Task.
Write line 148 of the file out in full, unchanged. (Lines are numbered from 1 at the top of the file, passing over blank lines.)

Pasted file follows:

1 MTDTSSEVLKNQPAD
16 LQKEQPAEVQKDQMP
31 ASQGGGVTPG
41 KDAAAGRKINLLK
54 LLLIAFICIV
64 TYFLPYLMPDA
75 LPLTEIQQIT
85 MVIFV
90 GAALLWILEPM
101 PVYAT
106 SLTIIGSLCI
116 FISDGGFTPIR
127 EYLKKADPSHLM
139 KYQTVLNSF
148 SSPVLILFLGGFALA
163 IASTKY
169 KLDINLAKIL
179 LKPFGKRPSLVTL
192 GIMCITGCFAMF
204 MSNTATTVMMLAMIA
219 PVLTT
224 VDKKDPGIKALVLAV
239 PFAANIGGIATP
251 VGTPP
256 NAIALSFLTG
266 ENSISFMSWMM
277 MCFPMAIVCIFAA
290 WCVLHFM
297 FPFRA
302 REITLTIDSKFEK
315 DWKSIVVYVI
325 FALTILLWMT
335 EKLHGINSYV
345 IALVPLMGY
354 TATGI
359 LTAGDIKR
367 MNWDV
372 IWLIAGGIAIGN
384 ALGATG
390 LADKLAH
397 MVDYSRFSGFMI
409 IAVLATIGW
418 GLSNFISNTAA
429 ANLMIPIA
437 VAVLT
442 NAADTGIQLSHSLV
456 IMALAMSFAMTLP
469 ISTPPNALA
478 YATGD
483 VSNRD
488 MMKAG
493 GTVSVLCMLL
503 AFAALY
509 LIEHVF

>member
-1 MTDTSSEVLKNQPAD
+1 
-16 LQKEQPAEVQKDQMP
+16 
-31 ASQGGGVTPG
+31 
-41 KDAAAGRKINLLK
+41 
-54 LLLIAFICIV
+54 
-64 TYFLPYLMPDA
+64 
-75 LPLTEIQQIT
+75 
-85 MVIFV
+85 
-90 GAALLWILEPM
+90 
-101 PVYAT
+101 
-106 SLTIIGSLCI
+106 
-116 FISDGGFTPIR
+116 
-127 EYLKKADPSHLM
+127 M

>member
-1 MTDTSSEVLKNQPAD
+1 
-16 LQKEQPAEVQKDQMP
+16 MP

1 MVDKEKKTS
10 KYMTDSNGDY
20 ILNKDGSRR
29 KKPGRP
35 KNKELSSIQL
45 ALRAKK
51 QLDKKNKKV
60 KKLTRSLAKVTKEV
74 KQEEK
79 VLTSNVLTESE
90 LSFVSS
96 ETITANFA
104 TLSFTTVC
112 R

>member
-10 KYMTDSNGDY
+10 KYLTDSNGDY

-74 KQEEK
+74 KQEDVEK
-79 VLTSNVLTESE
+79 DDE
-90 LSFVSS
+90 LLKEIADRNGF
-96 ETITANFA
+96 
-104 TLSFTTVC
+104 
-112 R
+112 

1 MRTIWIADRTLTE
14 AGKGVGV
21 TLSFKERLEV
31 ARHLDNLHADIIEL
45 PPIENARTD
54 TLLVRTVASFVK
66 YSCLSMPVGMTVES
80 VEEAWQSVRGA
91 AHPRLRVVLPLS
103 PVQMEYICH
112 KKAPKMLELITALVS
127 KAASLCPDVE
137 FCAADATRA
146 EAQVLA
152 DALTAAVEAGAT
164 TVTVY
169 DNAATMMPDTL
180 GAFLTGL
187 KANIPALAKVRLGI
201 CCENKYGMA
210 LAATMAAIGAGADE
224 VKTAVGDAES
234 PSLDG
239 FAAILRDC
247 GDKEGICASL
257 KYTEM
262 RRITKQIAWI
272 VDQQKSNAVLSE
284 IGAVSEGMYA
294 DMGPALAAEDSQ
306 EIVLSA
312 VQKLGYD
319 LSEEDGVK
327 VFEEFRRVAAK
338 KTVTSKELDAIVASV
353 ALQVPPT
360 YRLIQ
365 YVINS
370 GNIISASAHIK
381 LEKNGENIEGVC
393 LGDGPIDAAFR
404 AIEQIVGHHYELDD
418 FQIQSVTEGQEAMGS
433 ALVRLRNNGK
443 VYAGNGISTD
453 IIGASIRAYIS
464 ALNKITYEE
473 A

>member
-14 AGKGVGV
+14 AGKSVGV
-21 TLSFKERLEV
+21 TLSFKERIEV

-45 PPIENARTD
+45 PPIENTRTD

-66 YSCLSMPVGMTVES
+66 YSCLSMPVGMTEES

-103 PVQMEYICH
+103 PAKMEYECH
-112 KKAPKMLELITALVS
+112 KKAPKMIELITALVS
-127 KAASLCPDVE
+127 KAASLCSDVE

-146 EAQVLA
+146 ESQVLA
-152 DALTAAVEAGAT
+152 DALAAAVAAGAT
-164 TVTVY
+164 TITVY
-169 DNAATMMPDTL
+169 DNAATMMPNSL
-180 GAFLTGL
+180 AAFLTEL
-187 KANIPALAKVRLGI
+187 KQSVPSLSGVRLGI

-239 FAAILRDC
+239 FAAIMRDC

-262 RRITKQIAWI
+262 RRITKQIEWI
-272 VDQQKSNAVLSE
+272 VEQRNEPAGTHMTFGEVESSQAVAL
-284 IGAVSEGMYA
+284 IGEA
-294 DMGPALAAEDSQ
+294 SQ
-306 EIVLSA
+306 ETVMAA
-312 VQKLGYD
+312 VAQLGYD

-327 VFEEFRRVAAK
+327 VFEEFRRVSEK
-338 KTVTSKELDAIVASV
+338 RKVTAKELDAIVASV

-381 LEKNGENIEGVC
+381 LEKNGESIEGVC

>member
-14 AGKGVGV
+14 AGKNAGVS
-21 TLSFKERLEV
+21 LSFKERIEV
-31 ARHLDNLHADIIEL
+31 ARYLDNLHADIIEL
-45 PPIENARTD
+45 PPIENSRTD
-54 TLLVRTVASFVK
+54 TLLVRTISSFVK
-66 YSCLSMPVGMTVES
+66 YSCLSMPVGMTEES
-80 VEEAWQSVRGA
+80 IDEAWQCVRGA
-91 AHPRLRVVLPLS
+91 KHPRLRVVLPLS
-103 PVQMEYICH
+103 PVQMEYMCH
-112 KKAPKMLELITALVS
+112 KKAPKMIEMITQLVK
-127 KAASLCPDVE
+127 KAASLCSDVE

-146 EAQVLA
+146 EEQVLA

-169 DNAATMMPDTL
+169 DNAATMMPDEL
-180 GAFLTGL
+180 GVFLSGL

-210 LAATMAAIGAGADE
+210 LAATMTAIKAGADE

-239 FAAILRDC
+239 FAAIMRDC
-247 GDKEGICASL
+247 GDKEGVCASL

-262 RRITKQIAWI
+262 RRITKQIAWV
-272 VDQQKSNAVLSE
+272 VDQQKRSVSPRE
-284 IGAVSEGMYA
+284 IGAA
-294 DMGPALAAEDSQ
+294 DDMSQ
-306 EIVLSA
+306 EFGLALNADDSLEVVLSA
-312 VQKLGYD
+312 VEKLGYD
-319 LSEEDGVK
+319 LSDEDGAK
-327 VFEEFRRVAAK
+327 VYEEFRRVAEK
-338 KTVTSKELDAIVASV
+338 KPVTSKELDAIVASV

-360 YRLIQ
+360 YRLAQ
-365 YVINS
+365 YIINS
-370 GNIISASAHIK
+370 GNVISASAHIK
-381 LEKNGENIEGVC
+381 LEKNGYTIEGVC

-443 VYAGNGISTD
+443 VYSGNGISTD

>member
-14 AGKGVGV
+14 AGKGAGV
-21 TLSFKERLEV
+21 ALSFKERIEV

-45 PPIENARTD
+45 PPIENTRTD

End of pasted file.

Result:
319 LSEEDGVK